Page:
But dire finances stand in the way of cleaner grid.
Nov 15, 2017, 12:30pm EST
Puerto Rico’s Gov. Ricardo Rosselló has his eye on the sun.
On Tuesday, in a tense hearing about the the island’s slow recovery, he told lawmakers that the Isla del Sol now wants solar energy to provide as much as a quarter of its electricity, transmitted across microgrids and backed up by batteries.
Before Hurricane Maria swept over the island in September, Puerto Rico received a paltry 2 percent of its electricity from all renewable energy sources.
But since the disaster struck, energy experts, legislators, and solar companies like Tesla have been arguing that Puerto Rico has a tremendous opportunity — a kind of tabula rasa — to rebuild its failed grid to be greener and more resilient.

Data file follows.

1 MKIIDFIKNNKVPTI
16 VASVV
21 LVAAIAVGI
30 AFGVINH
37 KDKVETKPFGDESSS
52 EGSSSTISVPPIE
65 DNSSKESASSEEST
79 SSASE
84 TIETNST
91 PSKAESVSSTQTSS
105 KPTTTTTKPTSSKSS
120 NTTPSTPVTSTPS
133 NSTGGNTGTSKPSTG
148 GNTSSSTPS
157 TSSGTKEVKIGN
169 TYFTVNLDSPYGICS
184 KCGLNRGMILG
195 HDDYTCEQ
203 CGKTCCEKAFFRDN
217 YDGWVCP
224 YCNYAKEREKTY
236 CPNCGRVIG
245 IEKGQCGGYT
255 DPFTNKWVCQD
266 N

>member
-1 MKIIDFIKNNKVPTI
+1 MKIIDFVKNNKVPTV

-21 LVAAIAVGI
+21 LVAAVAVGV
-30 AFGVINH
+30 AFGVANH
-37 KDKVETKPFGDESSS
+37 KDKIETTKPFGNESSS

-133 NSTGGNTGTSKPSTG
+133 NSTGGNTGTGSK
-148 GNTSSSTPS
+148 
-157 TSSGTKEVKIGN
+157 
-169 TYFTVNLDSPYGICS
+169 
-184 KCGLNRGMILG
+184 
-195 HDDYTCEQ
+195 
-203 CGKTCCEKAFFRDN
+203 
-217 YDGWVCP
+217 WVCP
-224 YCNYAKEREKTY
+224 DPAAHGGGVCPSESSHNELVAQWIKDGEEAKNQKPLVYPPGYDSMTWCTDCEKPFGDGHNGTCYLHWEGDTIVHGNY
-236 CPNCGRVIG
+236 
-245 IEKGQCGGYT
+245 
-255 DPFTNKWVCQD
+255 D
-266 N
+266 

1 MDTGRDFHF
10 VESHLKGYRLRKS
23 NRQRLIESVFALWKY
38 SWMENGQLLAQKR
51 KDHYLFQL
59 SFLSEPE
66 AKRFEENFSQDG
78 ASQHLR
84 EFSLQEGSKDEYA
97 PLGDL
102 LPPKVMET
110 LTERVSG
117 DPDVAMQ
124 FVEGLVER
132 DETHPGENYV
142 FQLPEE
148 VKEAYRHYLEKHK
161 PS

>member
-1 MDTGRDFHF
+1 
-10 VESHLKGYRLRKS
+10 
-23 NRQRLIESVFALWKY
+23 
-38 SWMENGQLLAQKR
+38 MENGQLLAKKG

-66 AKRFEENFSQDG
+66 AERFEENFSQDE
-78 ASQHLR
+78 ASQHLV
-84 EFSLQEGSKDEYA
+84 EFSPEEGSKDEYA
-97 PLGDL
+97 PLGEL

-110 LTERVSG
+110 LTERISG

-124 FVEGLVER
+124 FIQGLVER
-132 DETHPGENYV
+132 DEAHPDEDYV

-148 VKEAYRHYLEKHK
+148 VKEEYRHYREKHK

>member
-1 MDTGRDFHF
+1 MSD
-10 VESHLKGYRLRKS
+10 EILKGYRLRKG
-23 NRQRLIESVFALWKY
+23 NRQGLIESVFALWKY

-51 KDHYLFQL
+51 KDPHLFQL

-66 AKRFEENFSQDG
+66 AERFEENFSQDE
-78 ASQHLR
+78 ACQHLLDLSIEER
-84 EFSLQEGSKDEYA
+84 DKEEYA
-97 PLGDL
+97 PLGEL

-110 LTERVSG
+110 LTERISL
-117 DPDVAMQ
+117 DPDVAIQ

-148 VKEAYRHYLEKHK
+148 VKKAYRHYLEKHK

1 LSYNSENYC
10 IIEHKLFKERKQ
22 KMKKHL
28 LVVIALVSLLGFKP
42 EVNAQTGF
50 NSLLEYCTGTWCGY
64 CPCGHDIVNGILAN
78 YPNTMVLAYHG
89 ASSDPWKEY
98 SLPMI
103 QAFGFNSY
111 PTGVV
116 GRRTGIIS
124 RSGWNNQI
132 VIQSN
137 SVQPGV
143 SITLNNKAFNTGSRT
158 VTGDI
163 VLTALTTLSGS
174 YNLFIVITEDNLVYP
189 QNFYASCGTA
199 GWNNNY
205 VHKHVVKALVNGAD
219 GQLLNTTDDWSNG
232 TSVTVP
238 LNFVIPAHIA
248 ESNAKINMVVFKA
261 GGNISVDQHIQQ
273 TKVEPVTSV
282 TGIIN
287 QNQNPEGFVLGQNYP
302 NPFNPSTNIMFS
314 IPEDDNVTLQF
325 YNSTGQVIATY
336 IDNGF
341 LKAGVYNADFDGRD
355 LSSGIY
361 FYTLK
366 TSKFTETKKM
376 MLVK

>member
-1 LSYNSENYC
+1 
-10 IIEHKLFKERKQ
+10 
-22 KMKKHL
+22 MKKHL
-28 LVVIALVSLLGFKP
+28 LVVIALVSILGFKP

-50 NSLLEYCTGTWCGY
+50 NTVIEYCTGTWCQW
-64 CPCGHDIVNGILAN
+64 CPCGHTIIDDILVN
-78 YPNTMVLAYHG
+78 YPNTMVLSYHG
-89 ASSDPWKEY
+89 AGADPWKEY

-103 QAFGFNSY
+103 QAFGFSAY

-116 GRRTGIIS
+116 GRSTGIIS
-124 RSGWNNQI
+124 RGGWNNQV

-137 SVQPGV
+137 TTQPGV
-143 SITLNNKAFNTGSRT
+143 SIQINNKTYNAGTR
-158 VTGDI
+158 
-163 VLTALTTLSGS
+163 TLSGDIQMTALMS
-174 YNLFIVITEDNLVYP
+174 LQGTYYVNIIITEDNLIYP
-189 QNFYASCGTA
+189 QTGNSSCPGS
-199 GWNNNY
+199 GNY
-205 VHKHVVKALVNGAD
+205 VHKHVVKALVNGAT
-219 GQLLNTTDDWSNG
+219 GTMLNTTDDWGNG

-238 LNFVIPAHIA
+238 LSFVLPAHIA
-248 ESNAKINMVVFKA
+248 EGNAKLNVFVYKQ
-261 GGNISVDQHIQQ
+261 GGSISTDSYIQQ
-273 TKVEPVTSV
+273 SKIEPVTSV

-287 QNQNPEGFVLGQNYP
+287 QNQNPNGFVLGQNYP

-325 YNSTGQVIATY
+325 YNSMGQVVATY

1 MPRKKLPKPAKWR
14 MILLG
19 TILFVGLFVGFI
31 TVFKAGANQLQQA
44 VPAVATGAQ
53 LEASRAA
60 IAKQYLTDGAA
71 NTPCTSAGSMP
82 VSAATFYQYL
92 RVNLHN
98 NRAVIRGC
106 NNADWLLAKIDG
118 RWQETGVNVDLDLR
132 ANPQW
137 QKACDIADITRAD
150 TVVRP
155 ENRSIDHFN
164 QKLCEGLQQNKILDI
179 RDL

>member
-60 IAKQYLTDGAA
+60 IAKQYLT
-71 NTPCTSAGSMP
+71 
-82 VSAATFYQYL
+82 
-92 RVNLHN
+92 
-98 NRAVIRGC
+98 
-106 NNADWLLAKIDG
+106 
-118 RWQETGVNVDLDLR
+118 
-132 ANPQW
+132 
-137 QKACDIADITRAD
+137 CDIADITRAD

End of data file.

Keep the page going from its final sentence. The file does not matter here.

Now the governor seems to be taking them more seriously.
“I am 100 percent backing renewables,” Rosselló told the Senate Energy and Natural Resources Committee. “This is an opportunity to make microgrids in Puerto Rico so they can be sustained in different areas.”
The island is still shrouded in the longest blackout in US history, and most of the grid repair efforts so far have been to rebuild the old system, which is dependent on fossil fuels. One exception: a children’s hospital in San Juan that was brought back online in October with solar panels and batteries manufactured by Tesla.
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